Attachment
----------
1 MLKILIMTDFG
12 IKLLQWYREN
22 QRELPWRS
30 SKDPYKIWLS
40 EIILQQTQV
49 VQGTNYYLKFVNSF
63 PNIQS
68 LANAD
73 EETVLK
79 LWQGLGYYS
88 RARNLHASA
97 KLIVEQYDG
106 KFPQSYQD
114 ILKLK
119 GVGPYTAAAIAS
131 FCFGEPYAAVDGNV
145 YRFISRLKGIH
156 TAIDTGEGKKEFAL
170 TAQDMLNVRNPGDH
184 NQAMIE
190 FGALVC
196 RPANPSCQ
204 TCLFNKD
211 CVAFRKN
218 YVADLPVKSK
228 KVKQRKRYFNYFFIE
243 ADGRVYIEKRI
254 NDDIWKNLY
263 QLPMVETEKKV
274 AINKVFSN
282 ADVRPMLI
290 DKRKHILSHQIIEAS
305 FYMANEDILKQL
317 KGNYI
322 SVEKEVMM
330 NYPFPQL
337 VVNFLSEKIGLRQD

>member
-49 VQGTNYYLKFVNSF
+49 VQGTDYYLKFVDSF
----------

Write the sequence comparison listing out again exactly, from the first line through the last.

1 MLKILIMTDFG
12 IKLLQWYREN
22 QRELPWRS
30 SKDPYKIWLS
40 EIILQQTQV
49 VQGTNYYLKFVNSF
63 PNIQS
68 LANAD
73 EETVLK
79 LWQGLGYYS
88 RARNLHASA
97 KLIVEQYDG
106 KFPQSYQD
114 ILKLK
119 GVGPYTAAAIAS
131 FCFGEPYAAVDGNV
145 YRFISRLKGIH
156 TAIDTGEGKKEFAL
170 TAQDMLNVRNPGDH
184 NQAMIE
190 FGALVC
196 RPANPSCQ
204 TCLFNKD
211 CVAFRKN
218 YVADLPVKSK
228 KVKQRKRYFNYFFIE
243 ADGRVYIEKRI
254 NDDIWKNLY
263 QLPMVETEKKV
274 AINKVFSN
282 ADVRPMLI
290 DKRKHILSHQIIEAS
305 FYMANEDILKQL
317 KGNYI
322 SVEKEVMM
330 NYPFPQL
337 VVNFLSEKIGLRQD

>member
-49 VQGTNYYLKFVNSF
+49 VQGTDYYLKFVDSF